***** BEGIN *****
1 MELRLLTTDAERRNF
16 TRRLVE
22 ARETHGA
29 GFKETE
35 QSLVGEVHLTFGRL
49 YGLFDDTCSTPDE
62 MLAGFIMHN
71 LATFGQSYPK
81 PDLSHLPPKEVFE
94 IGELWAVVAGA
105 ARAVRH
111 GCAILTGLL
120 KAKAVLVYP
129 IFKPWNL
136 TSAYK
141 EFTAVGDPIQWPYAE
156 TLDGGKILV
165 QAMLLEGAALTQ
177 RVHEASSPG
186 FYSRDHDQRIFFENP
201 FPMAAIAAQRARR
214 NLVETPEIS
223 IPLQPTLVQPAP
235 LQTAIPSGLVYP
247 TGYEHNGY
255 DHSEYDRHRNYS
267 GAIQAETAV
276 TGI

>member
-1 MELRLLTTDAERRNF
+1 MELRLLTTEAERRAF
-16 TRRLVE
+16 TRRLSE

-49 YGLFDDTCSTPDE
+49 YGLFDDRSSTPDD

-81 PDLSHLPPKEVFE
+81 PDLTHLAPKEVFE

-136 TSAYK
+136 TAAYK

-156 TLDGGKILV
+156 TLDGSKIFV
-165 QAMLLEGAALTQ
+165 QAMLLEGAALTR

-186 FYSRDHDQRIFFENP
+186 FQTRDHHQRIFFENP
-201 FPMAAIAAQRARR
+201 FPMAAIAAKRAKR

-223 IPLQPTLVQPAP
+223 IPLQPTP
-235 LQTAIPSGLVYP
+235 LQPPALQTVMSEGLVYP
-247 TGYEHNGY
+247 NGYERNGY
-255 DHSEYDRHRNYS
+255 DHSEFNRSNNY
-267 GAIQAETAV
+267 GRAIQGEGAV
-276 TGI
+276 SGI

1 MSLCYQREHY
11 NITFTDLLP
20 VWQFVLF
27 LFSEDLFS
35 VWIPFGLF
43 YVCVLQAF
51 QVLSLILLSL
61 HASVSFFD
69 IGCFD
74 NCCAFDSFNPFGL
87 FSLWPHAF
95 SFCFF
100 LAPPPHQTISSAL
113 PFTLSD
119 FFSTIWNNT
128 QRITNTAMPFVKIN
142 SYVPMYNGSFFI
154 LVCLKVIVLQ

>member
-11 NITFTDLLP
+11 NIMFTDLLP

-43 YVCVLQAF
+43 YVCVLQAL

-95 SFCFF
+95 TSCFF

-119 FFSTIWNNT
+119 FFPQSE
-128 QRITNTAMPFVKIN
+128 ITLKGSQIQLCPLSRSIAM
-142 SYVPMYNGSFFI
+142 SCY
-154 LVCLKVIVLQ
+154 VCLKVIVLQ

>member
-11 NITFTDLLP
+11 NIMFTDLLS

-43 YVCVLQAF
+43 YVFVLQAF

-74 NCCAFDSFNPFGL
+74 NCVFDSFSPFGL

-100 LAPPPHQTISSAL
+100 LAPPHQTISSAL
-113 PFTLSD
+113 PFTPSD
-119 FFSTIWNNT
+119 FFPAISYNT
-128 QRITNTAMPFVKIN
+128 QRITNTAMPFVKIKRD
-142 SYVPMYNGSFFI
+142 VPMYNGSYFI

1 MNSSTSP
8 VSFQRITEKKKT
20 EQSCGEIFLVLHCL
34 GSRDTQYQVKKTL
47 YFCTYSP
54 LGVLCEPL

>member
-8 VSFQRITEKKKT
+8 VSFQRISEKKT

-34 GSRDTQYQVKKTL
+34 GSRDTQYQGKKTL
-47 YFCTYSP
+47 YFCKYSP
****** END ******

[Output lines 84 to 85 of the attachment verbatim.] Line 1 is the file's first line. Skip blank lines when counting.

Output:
+95 TSCFF

-119 FFSTIWNNT